Pardon for Lori Berenson would be risky for Peru’s next president
LIMA, Peru (AP) – Lori Berenson’s supporters are placing hope in President-elect Alejandro Toledo, but analysts say pardoning the 31-year-old American would be politically risky for a new leader who does not want to be perceived as soft on terrorism or as meddling with the courts.
A Toledo spokesman said he had no comment on Berenson’s 20-year sentence or the possibility of a pardon for the New York native.
But the aide said Toledo, who takes office July 28, expected the issue will come up during a visit to New York and Washington next week to seek economic aid.
Berenson, who was convicted Wednesday of collaborating with leftist rebels, said Thursday she believes she will ultimately be vindicated.
”I’m no criminal and in Peru the problem is political more than legal,” she told The Associated Press.
In 1996, Berenson was convicted and sentenced to life in prison for treason in a secret military trial for allegedly aiding the Tupac Amaru Revolutionary Movement, or MRTA, in a thwarted plot to seize Peru’s Congress. That conviction was overturned last August and the new trial ordered.
With the new sentence, Berenson is to be released in November 2015 – counting time served – then expelled from Peru. She is appealing to Peru’s Supreme Court.
Responding to written questions from The Associated Press, delivered to her in prison, Berenson said in a taped reply that she believes her release will come long before 2015, either through reforms to Peru’s court system, or through a ruling by the Inter-American Court of Human Rights.
”The Inter-American court isn’t going to stay quiet when the Peruvian government continues to use arbitrary laws, not reforming them,” she said.
”I honestly do believe I will get out,” she said. ”I think there is the possibility that there will be greater justice.”
Rep. Carolyn Maloney, a New York Democrat who serves the Berensons’ district, said she will circulate a letter among her colleagues urging them to ask Peru’s president for a pardon. Rhoda Berenson, her mother, said rallies were planned in the two cities that will coincide with Toledo’s visit.
”When Peru announced it would retry Berenson last August, we hoped for an open and fair hearing. Instead, what she received was a public circus in which the verdict was a foregone conclusion,” Maloney said.
”I am hopeful that the Peruvian president will recognize that Lori has already served 5 years in prison under very harsh circumstances and will pardon her,” Maloney added. ”It is time for Lori to come home.”
Although the verdict was widely expected, the U.S. embassy in Lima acknowledged that Berenson received a public trial during which she was permitted to defend herself and confront her accusers.
She was convicted of aiding the rebels by renting a house that served as their hide-out and posing as a journalist to enter Congress to gather intelligence with a top rebel commander’s wife. Berenson acknowledged renting the house, but said she did not know her housemates were rebels.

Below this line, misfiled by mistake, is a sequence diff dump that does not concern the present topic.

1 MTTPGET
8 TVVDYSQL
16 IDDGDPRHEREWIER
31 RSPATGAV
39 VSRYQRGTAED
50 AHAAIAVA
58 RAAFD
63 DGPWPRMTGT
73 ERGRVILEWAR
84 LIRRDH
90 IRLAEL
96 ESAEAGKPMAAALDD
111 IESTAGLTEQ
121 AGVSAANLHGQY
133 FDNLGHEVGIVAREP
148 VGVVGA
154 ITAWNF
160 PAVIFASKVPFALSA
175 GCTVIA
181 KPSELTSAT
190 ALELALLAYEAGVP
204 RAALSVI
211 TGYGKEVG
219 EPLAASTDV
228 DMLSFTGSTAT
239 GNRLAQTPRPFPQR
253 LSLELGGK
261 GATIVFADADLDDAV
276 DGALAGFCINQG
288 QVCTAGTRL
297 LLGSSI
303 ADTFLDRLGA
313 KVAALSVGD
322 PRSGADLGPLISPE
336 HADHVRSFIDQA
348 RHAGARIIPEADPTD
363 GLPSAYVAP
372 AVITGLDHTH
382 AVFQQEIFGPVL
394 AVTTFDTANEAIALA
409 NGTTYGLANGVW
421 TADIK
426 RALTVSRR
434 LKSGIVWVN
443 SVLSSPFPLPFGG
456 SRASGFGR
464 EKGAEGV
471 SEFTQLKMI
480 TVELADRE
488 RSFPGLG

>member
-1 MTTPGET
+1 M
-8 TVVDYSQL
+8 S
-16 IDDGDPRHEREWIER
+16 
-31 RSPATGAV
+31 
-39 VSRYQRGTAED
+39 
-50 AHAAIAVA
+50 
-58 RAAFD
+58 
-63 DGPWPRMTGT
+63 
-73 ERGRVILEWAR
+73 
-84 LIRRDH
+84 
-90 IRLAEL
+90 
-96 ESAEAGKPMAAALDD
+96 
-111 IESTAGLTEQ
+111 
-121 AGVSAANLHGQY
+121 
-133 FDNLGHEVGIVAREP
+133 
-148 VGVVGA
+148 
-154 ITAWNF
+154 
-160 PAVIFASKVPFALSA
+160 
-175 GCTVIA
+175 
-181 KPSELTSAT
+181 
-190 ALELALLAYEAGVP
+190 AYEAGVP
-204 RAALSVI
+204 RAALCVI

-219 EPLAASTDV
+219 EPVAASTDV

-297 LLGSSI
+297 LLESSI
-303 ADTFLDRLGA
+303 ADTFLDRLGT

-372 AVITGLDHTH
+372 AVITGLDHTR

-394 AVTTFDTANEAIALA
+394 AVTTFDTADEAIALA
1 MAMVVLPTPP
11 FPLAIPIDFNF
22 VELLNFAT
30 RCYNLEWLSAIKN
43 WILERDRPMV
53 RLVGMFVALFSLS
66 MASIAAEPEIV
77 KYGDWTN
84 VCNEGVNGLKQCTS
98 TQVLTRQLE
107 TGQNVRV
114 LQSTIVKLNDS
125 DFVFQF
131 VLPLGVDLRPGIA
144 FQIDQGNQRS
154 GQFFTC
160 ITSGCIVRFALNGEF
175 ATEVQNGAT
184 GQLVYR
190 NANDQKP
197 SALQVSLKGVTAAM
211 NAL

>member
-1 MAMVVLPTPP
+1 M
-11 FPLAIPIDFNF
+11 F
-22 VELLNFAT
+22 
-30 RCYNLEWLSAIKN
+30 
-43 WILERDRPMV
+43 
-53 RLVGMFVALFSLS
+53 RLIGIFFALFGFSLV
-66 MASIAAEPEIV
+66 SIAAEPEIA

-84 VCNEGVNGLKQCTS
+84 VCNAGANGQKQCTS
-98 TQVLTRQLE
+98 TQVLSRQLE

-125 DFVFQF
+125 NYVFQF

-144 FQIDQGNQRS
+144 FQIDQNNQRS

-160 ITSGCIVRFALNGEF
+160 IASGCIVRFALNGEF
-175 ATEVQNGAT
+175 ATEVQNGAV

If the Supreme Court does not overturn the verdict, Berenson’s supporters hope Toledo will issue a pardon.
But Peruvian political analysts noted that Toledo does not want to be thought of being soft on terrorism or as interfering in the courts at a time when the country’s fragile democracy is rebuilding institutions eroded by former President Alberto Fujimori, who used Peru’s judiciary and Congress as extensions of his autocratic rule.
”There is the primary issue of fairness. Why Berenson and not all the other prisoners?” said political analyst Mirko Lauer, referring to hundreds of others thought to be unjustly detained under Fujimori’s anti-terrorism laws.
”Letting Berenson go would deliver a message that you are potentially soft on terrorism,” Lauer said.
Berenson’s supporters contend Fujimori’s government had trumped up charges against Berenson to bolster its image as being tough on terrorism. They contend Fujimori’s anti-terrorist legislation, drafted in 1992, is draconian and should be thrown out.
But many Peruvians say that although hundreds of innocent people were wrongly imprisoned under his policies, Berenson was not one of them.
Mabel Roncal, a 39-year-old Peruvian executive, said she approved of Berenson’s sentence.
”There were many deaths, many families, even many children who died because of those terrorists. I would like to know what she would think if she were in their shoes,” Roncal said.
In Washington, State Department spokesman Philip Reeker, refused to express an opinion about Berenson’s guilt or innocence, but noted that ”the court rendered its verdict after a public trial, free of the most egregious flaws in the military trial.”
White House spokeswoman Mary Ellen Countryman said, ”We hope the appeals process moves forward expeditiously.”
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